Chattanooga Educator Surprised by $25,000 Milken Award

Tuesday, March 07, 2017 | 8:49am

NASHVILLE— Today, Katelyn Baker, a Hamilton County elementary school teacher, was awarded $25,000 provided by the Milken Family Foundation in a surprise ceremony at Battle Academy.

The award was presented by Education Commissioner Candice McQueen and Senior Vice President of the Milken Educator Awards, Dr. Jane Foley. Foley, a former recipient of the Milken Award, served as a representative for the Milken Family Foundation at the surprise ceremony in Chattanooga.

“Early grade educators provide our students a strong foundation from which they can grow into lifelong learners, and Katelyn Baker is working every day to help her students get there,” Commissioner Candice McQueen said. “She is an exceptional educator who has gone above and beyond to support and encourage each student in her classroom, and I am proud to recognize her with this award.”

“Early in her career, Katelyn Baker has established herself as an effective and compassionate teacher leader and mentor,” said Dr. Jane Foley. “She tailors instruction to meet her students’ needs, shares successful strategies with colleagues, builds relationships with parents and plays an important role in moving the whole school forward. I look forward to following Katelyn’s exciting future in the teaching profession.”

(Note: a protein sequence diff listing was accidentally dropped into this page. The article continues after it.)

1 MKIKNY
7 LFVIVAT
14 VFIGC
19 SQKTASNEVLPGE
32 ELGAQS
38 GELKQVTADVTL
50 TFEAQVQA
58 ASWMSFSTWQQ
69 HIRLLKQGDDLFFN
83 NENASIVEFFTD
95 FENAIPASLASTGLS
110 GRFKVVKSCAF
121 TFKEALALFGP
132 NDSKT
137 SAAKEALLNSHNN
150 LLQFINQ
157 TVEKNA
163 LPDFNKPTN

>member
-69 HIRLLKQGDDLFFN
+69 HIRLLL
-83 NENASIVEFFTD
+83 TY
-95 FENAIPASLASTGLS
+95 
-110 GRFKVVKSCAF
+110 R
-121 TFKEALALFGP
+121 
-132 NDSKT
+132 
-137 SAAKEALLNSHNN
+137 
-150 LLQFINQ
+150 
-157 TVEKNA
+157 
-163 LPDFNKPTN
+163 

Baker is known for her ability to provide students options from which they can choose their learning activities and offers multiple assessment options to measure a student’s understanding. Under her guidance and careful management, students work independently, stay organized and engaged, and self-assess their learning continuously. As a result, Baker’s students at all learning levels show consistently high growth.

As the third-grade team lead, Baker represents her grade level at school meetings and oversees the grade’s day-to-day operations. She leads team planning each week for her grade level and provides feedback on lesson content and pacing. Baker serves on the school leadership team and has worked on committees that focus on arts integration, Socratic seminars, and multiple intelligences. As the school’s literacy support representative, Baker is responsible for sharing key literacy information from the district with her school. She leads best practices sessions for intermediate teachers and mentors student teachers from local universities.

In Tennessee, 64 educators have been recognized since the program began in the state in 1992. Over the past 24 years that Tennessee has been a part of the program, more than $1.6 million has been awarded to Tennessee educators.

You can find additional information and pictures from the ceremony on the Milken Educator Awards website.

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